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The Chemistry of the 4th of July – Sunscreen
If you’re heading to the beach this 4th July weekend then you need to make sure you stay sun safe. As well as reiterating the Skin Cancer Foundation’s tips to stay safe we also take the opportunity to look at the chemistry behind Sunscreen. People heading to the beach should be particularly vigilant, because water can reflect up to 10% of the sun’s rays, sea foam about 25%, and sand about 15%, all adding to your overall exposure. By following these simple tips, you can celebrate Independence Day and enjoy time outdoors without risking your skin’s health:
- Seek the shade, especially between 10 AM and 4 PM.
- Do not burn.
- Avoid tanning and UV tanning booths.
- Cover up with clothing, including a broad-brimmed hat and UV-blocking sunglasses.
- Use a broad spectrum (UVA/UVB) sunscreen with an SPF of 15 or higher every day. For extended outdoor activity, use a water-resistant, broad spectrum (UVA/UVB) sunscreen with an SPF of 30 or higher.
- Apply 1 ounce (2 tablespoons) of sunscreen to your entire body 30 minutes before going outside. Reapply every two hours or immediately after swimming or excessive sweating.
- Keep newborns out of the sun. Sunscreens should be used on babies over the age of six months.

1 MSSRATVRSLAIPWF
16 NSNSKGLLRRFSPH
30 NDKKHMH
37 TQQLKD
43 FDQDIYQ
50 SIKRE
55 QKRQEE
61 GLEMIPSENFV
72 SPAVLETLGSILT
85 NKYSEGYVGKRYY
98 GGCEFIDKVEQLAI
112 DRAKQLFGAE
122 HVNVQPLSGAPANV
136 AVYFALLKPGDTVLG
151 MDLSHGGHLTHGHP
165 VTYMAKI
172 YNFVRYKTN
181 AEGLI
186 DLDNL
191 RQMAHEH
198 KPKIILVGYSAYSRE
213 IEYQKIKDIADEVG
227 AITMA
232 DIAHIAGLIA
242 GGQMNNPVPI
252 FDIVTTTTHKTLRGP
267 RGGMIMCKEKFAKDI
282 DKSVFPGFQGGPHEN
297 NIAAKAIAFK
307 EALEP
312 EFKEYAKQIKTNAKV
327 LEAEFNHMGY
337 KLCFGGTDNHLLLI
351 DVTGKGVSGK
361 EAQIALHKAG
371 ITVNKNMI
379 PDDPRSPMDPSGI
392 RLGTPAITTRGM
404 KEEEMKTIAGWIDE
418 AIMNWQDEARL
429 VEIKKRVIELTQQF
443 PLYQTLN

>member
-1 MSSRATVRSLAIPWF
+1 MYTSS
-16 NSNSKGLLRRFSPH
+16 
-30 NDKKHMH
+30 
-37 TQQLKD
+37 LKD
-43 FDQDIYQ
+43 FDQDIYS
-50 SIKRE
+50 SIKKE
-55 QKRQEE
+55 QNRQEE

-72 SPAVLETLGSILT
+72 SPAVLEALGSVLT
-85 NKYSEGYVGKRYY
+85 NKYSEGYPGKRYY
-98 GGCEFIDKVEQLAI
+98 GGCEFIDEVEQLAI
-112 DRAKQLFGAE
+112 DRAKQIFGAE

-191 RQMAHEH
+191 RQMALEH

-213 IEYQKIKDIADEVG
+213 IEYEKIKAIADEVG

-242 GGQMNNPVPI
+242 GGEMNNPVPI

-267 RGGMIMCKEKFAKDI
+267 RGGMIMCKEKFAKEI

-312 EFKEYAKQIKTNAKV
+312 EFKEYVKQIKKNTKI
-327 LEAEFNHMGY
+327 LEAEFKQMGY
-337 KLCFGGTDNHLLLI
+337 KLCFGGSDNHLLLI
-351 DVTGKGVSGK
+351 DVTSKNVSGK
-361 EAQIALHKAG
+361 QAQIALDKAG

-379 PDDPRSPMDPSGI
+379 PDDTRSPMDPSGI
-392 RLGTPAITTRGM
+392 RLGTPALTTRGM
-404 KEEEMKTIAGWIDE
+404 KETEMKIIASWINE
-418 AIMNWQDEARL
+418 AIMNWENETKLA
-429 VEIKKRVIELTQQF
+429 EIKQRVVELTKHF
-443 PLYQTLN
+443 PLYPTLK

- Examine your skin head-to-toe every month.
- See your doctor every year for a professional skin exam.
Sunscreen is a product that many of us take for granted, but you’ve got chemists and chemistry to thank for it preventing your skin turning lobster red in the summer sun. This infographic from Compound Interest provides an insight into the chemistry behind sunscreen and how it helps protect us:
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This infographic is reproduced with the kind permission of www.compoundchem.com and the original post can be found here. The graphic is Copyright© Compound Interest and is shared under a Creative Commons Attribution-NoDerivatives-NonCommercial 4.0 International license.
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